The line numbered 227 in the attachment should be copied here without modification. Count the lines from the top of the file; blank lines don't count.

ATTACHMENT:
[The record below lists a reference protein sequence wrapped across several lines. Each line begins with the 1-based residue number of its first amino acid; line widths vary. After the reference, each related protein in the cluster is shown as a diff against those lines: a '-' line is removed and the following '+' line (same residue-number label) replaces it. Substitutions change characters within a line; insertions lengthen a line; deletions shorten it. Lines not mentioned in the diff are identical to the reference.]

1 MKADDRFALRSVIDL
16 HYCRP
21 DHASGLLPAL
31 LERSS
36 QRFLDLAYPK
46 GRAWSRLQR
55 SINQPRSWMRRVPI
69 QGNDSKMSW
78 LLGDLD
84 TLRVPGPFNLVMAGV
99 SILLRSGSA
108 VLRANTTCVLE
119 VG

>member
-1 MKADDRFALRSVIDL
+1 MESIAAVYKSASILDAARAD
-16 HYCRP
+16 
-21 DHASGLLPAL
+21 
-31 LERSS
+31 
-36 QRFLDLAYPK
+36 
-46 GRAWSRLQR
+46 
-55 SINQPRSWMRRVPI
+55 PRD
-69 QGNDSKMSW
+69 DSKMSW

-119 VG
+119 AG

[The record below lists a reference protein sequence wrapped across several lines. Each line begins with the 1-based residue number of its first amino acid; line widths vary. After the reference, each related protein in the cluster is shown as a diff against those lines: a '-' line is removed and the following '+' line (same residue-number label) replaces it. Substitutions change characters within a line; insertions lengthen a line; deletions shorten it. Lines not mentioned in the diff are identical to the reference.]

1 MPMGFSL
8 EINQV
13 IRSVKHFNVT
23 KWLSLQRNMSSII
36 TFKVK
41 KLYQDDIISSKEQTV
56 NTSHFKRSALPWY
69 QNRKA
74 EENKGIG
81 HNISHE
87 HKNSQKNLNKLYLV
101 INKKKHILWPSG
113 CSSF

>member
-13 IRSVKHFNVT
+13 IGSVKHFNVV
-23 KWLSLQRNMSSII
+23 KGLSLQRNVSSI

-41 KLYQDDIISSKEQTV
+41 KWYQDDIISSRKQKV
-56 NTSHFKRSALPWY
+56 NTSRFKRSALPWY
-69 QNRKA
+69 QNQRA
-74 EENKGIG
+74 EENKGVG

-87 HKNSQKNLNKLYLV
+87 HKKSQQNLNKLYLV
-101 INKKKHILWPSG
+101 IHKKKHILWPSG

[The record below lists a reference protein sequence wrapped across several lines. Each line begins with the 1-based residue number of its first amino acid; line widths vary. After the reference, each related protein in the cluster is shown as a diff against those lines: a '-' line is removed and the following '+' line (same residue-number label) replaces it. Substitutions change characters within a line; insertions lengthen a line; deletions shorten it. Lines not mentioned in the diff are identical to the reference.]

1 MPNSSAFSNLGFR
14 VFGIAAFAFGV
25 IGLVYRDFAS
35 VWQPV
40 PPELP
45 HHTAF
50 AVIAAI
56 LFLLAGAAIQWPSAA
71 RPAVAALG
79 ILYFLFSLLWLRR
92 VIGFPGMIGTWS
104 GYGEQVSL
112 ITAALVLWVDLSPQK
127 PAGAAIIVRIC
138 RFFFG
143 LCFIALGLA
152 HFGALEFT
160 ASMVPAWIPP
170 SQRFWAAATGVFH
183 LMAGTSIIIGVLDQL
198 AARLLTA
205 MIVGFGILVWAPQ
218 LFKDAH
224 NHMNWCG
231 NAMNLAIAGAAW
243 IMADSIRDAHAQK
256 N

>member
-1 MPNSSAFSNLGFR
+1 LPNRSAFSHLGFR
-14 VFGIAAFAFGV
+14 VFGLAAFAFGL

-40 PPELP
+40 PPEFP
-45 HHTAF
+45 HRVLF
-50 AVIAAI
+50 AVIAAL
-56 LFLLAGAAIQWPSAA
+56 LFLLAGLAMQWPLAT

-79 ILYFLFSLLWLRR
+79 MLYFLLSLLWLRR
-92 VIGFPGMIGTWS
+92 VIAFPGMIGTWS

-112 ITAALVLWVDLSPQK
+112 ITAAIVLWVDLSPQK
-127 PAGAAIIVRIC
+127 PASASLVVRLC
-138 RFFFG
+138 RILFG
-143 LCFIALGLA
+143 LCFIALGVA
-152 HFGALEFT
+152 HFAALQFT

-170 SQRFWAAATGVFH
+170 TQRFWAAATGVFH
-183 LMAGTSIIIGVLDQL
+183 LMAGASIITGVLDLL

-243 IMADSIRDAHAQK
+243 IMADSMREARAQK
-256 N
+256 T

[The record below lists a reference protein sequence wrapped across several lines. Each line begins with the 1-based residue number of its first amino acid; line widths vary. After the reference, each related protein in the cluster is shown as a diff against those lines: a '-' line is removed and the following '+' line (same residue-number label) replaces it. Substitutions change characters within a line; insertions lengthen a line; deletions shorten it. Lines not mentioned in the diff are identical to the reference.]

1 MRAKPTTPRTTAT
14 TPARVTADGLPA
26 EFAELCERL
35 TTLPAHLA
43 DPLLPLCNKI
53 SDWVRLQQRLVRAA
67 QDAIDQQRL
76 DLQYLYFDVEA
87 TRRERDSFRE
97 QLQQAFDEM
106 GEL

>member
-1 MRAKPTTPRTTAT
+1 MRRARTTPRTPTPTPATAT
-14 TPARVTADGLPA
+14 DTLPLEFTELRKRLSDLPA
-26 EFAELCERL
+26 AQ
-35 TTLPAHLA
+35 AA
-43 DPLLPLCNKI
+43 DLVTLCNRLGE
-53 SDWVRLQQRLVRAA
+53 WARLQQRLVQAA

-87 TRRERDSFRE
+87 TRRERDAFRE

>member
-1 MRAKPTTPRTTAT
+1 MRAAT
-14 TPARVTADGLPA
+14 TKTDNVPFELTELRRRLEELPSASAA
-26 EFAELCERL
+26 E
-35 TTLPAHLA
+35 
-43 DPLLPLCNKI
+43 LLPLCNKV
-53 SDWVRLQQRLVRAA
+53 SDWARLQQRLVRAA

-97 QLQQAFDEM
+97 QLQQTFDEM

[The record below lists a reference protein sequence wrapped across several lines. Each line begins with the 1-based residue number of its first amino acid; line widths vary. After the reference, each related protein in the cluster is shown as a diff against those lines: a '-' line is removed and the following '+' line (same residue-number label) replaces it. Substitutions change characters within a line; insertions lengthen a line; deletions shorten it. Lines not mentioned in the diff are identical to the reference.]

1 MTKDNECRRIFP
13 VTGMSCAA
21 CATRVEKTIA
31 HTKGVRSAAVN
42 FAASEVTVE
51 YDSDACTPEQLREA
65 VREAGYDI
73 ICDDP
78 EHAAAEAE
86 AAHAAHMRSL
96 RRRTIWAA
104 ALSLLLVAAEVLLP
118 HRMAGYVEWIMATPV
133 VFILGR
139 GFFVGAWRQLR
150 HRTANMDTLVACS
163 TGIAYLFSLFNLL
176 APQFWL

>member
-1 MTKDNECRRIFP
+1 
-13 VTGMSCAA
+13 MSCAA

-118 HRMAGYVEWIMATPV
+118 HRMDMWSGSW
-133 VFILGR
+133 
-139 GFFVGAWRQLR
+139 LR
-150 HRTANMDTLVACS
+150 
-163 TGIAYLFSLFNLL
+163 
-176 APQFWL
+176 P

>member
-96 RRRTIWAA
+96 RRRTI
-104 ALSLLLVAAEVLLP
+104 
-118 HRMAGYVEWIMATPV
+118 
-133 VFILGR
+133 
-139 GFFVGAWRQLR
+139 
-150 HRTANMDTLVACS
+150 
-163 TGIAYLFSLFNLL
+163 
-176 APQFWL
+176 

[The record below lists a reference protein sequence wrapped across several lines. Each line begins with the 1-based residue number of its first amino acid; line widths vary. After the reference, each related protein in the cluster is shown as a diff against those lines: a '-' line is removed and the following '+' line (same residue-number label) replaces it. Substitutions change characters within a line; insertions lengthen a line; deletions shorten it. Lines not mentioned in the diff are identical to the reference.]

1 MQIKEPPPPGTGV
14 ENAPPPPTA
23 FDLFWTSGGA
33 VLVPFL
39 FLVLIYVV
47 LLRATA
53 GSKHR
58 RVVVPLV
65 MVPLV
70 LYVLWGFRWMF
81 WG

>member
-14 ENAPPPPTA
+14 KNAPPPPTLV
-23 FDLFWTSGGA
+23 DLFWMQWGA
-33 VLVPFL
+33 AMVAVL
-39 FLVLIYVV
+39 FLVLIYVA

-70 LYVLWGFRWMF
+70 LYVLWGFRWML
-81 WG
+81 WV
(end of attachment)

33 VLVPFL